Screen all adults 45 or over for abnormal glucose, says US panelBMJ 2014; 349 doi: https://doi.org/10.1136/bmj.g6146 (Published 09 October 2014) Cite this as: BMJ 2014;349:g6146
All adults aged 45 or older should be screened for abnormal blood sugar concentrations, as well as adults under 45 who have risk factors for impaired fasting glucose, impaired glucose tolerance, or diabetes, say draft recommendations released 6 October by the US Preventive Services Task Force.1 The recommendations are open for public comment until 3 November.
Type 2 diabetes mellitus typically develops slowly, progressing from normal blood glucose to impaired fasting glucose or impaired glucose tolerance and to diabetes, a process that can take a decade or longer. Both impaired glucose tolerance and impaired fasting glucose are risk factors for diabetes, the task force noted.
If adopted, the new recommendation would update the task force’s 2008 guideline, which recommended screening for diabetes in adults with hypertension (sustained blood pressure >135/80 mm Hg). The task force’s assessment at that time found insufficient evidence to assess the balance of benefits and harms of screening adults without hypertension.
The task force is an independent panel commissioned by the US government to make recommendations on preventive care for patients who do not have signs or symptoms of the condition under review. Its recommendations are based on evidence of benefits and harms. It does not consider the costs of providing a service in its assessments.
Figures from the US Centers for Disease Control and Prevention show that 37% of Americans aged 20 years or older, about 86 million people, have impaired fasting glucose or impaired glucose tolerance and that 12%, or about 29 million, have diabetes, which has not been diagnosed in about eight million people.2 The increasing prevalence of abnormal glucose metabolism in the US population, which has risen from 5% in 1995 to 9% in 2012, prompted the re-examination of the benefits and harms of screening, the task force said.
Among those who are younger than 45 who should be screened because they at higher risk are those who are overweight or obese, those with a first degree relative with diabetes, and women with a history of gestational diabetes or polycystic ovarian syndrome, the task force concluded. Also at higher risk are members of certain racial and ethnic groups, the task force said, including African Americans, American Indians and Alaska Natives, Asian Americans, Hispanics and other Latinos, and Native Hawaiians and other Pacific Islanders. The age adjusted prevalence of diabetes is 13.9% among Mexican Americans in the United States and 15.9% among American Indians and Alaska Natives, for example, but 7.6% among non-Hispanic whites.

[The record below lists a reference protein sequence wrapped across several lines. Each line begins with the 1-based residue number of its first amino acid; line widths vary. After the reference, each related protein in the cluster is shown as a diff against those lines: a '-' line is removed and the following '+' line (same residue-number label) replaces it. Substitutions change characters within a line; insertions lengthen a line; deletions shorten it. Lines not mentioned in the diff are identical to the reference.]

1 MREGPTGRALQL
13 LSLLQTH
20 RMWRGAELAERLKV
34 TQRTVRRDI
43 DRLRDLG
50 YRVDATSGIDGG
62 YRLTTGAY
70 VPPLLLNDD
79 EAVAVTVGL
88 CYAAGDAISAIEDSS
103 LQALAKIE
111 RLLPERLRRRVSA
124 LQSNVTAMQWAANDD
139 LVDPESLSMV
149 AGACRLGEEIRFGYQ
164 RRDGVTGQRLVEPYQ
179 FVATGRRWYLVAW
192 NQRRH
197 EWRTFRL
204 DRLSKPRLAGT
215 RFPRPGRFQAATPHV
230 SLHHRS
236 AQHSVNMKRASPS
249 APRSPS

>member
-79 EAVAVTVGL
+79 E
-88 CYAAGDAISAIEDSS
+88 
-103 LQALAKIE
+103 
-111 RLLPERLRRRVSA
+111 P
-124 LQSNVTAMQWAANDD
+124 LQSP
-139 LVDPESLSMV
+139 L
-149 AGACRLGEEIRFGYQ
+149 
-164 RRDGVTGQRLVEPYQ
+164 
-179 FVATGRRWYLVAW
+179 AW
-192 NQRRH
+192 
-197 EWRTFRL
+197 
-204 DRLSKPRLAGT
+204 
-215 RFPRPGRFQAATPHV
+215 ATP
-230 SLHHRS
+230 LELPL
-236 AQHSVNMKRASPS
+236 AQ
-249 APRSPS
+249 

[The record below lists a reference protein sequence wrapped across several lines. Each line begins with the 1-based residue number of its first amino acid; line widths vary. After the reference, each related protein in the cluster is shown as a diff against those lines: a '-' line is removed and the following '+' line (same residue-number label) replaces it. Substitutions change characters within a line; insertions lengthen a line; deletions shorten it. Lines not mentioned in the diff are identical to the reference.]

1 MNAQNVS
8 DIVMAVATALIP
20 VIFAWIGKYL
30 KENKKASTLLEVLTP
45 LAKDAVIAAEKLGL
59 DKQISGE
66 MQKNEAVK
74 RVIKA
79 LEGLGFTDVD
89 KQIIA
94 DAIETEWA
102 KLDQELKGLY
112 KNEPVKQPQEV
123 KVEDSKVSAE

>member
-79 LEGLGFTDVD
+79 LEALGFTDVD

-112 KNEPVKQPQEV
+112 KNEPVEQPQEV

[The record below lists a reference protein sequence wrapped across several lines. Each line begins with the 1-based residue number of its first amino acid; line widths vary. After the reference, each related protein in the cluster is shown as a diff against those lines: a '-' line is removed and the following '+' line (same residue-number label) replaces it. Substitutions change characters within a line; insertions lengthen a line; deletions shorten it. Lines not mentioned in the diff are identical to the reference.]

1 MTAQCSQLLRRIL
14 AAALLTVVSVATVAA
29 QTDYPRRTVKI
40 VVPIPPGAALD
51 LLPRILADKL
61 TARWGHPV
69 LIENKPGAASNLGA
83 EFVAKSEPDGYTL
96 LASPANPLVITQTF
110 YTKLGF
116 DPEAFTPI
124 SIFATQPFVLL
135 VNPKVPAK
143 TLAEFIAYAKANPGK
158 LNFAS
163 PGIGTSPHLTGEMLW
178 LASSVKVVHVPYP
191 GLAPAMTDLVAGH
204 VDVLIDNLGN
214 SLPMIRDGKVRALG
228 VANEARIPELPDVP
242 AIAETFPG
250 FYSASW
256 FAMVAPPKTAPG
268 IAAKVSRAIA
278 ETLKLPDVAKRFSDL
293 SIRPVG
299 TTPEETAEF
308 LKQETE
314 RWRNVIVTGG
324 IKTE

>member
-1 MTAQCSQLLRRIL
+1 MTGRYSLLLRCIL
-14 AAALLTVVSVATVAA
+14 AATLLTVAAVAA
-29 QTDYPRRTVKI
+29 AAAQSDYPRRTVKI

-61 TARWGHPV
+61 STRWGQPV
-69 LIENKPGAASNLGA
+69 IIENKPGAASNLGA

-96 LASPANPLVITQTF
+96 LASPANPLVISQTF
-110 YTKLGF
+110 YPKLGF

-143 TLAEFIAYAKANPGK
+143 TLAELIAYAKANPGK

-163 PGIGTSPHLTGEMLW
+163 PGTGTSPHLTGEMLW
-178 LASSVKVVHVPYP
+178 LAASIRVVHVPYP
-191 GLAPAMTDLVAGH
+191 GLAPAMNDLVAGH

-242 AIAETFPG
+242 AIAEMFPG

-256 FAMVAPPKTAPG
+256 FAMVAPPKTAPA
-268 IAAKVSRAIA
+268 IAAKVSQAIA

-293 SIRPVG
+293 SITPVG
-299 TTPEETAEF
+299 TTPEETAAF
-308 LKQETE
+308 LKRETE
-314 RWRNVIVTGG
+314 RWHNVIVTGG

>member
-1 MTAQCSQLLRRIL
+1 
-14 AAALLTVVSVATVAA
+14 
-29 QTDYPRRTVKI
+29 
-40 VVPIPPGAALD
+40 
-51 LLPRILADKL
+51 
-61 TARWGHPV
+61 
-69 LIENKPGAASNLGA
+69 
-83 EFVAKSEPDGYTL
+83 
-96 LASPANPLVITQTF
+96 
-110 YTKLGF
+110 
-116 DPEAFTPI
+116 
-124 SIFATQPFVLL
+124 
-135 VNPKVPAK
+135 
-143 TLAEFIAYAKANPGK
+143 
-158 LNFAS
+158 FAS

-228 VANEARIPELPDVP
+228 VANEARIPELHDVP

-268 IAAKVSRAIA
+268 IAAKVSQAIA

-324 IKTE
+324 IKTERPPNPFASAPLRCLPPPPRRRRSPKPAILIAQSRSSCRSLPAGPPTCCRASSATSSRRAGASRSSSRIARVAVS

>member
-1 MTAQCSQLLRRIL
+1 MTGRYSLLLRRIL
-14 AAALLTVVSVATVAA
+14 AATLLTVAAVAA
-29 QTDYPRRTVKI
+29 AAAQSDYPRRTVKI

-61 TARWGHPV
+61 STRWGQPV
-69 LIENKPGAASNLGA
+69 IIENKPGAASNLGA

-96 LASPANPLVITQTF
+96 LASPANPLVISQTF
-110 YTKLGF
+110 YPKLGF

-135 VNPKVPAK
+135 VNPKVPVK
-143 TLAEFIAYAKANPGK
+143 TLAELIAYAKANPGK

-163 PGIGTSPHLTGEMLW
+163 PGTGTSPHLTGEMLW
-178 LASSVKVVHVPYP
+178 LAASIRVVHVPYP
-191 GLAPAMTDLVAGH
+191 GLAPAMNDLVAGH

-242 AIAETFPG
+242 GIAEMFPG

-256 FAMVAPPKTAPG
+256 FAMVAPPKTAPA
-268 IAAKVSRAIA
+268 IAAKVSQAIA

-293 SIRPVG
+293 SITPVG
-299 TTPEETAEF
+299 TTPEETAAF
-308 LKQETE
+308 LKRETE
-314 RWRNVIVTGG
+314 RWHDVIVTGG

The task force did not endorse any particular risk assessment tool.
Screening can involve measurement of hemoglobin A1c or fasting plasma glucose or an oral glucose tolerance test, the task force said, though because hemoglobin A1c measurement did not require a fasting state it was the more convenient test, it added. Random blood glucose measurements should not be used for screening, the task force said.
Although noting that the evidence was limited, the task force concluded that adults at low risk should be screened every three years and those at high risk or those who have near abnormal test values should be screened annually. “Clinical trials and additional modeling studies are needed to better elucidate the optimal frequency of screening and the age at which to start screening,” the task force said.
Although the task force did not find adequate “direct evidence” that measuring blood glucose alone led to improvement in mortality and cardiovascular morbidity, it did find adequate evidence that screening adults at increased risk and treating those with impaired fasting glucose or impaired glucose tolerance with intensive lifestyle interventions had a moderate benefit in decreasing the risk of progression to diabetes and in lowering the incidence of cardiovascular and all cause mortality. These lifestyle modifications included improved nutrition, healthy eating behaviors, and increased physical activity.
As for harm, the task force found that although measuring blood glucose was associated with some short term anxiety it was not associated with long term psychological harm and that the harms of the lifestyle interventions were “small to none.”
The harms of drug treatment to prevent diabetes were “small to moderate,” depending on the drug and dosage used, the task force said. It concluded that, overall, screening would have a “moderate net benefit” in adults at risk of diabetes.
Victor M Montori of the Mayo Clinic, Rochester, Minnesota, who with John S Yudkin of University College London coauthored a recent article in The BMJ that voiced concerns that the overdiagnosis of “pre-diabetes” was unnecessarily turning healthy people into patients, said in an email that by making abnormal glucose concentrations a clinical problem the recommendations would make it more likely that abnormal levels would be dealt with through clinical interventions instead of a broader public health approach.
“Given that the percentage of people that qualify is so high, large amounts of resources will need to be dedicated to this program, including the use of medications of unclear value in this population,” Montori said. The approach recommended by the task force completely ignored the major role of social and environmental factors in the development of abnormal blood glucose concentrations, he said, “facilitating the ongoing growth of the numbers of those considered at risk.”
Cite this as: BMJ 2014;349:g6146
thebmj.com Analysis: The epidemic of pre-diabetes: the medicine and the politics (BMJ 2014;349:g4485, doi:10.1136/bmj.g4485).